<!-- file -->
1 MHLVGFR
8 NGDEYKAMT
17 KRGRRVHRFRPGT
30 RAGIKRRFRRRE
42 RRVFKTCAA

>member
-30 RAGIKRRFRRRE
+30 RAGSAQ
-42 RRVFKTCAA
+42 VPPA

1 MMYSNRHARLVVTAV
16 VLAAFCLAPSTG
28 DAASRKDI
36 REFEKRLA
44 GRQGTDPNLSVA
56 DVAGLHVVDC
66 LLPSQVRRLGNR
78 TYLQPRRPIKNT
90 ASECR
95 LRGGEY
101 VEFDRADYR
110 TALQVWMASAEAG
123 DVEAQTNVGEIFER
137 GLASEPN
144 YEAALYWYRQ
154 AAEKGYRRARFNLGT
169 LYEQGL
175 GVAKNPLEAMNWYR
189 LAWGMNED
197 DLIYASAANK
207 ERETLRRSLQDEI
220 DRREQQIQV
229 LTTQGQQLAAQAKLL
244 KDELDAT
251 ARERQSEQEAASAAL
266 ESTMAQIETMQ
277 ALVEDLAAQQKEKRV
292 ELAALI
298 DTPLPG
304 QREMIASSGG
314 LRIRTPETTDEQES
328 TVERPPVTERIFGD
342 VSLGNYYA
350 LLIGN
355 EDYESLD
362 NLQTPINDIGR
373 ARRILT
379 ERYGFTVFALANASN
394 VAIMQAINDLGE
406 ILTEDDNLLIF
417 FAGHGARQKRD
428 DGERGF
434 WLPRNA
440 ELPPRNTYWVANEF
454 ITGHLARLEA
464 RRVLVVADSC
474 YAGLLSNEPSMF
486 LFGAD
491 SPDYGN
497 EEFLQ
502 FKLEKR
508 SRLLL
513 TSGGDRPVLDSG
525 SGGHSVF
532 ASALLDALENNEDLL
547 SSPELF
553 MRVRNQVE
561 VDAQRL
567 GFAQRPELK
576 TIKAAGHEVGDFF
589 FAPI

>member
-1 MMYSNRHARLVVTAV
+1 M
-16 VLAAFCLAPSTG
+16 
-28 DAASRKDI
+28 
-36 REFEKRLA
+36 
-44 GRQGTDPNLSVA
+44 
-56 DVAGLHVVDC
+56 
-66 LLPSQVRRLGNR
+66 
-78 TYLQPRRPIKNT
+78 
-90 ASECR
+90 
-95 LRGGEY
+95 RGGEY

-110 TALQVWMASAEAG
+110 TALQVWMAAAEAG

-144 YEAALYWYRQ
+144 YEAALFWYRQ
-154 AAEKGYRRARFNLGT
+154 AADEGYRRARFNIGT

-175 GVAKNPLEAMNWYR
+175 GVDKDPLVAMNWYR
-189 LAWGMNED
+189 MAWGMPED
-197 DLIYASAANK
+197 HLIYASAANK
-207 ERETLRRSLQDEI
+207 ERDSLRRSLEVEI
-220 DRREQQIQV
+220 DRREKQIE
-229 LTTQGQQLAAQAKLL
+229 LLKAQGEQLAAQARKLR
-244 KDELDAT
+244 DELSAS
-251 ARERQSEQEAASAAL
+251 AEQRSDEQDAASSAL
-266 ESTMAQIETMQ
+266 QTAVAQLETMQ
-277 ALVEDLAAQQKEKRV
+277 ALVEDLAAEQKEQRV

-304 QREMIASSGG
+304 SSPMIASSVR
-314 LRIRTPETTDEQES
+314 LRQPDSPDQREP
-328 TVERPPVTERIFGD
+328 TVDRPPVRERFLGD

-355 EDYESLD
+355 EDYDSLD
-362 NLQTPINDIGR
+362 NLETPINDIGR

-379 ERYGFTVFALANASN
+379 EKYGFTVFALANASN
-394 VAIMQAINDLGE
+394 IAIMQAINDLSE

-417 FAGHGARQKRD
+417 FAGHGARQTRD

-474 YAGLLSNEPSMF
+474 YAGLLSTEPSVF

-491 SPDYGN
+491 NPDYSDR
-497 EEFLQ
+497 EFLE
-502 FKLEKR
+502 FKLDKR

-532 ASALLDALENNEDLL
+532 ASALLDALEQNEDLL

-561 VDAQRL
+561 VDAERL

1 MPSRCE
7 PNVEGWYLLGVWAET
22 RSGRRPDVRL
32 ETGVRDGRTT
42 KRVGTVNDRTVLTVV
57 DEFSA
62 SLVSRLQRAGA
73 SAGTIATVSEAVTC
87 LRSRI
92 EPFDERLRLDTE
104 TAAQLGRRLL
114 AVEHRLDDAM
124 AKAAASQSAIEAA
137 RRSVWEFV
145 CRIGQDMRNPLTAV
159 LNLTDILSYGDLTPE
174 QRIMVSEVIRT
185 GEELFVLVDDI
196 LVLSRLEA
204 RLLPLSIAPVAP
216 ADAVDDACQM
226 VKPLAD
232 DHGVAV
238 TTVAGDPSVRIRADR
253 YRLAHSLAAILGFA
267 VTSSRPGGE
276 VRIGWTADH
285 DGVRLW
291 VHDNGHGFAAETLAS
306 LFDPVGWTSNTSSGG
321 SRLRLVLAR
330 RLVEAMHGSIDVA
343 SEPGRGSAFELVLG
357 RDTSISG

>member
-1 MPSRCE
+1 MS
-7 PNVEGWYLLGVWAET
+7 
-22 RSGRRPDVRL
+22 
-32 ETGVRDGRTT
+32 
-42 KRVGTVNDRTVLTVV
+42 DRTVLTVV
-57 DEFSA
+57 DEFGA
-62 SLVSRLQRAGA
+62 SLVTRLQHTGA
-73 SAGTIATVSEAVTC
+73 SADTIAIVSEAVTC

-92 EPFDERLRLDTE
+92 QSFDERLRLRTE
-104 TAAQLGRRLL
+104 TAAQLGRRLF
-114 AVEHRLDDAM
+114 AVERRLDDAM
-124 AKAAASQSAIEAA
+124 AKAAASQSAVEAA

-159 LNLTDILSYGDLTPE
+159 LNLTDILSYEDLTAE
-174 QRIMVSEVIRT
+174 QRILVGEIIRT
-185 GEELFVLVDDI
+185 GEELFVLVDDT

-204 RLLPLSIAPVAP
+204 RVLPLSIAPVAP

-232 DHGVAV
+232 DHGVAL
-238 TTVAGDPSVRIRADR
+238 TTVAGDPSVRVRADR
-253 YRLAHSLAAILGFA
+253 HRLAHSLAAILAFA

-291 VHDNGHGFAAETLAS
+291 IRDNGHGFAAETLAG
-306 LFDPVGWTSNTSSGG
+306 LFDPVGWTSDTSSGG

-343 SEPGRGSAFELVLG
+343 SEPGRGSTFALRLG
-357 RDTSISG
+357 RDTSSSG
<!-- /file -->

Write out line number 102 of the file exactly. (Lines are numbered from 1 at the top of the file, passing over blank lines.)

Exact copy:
+189 MAWGMPED